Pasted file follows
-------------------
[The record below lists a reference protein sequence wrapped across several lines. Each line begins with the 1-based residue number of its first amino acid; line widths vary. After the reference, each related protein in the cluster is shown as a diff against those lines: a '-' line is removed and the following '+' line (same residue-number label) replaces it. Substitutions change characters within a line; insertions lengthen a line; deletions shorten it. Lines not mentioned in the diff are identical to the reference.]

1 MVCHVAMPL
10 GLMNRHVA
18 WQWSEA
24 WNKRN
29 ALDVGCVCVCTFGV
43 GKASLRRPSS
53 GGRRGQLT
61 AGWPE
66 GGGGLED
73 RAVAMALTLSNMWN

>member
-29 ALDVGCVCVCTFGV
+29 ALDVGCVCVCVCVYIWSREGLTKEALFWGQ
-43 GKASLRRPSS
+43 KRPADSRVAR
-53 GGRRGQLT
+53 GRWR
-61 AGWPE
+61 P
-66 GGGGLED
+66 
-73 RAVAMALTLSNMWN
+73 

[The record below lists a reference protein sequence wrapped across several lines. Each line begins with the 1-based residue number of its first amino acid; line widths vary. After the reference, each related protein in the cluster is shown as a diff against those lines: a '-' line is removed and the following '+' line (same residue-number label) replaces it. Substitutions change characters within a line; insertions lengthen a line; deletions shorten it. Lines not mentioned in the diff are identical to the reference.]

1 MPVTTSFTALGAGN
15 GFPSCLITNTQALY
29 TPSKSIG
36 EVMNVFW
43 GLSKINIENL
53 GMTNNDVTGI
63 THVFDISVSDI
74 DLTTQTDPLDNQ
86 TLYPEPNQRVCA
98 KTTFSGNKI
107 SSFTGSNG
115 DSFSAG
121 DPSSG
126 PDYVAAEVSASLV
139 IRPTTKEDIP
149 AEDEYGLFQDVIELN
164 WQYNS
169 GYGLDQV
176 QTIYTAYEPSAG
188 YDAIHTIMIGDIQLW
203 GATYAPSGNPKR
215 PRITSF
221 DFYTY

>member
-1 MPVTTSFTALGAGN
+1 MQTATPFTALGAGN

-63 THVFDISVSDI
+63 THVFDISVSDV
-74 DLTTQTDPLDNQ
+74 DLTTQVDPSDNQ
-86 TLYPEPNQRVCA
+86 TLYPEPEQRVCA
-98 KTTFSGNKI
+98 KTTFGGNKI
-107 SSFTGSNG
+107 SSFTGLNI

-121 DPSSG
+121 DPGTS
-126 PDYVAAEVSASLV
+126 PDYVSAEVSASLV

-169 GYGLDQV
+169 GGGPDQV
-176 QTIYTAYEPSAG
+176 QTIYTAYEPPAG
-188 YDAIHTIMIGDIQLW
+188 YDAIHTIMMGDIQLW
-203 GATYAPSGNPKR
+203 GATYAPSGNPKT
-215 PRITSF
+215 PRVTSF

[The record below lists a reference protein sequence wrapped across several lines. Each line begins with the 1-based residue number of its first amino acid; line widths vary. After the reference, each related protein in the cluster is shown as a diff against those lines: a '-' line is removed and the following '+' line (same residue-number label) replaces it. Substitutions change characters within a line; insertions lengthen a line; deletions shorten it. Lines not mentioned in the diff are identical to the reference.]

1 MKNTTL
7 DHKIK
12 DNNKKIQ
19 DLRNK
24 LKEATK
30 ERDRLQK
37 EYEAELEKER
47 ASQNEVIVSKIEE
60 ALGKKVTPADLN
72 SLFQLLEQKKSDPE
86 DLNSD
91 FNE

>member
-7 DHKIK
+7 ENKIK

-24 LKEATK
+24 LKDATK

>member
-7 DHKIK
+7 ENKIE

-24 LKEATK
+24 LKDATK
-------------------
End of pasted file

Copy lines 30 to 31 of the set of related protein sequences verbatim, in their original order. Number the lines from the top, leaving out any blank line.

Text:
43 GLSKINIENL
53 GMTNNDVTGI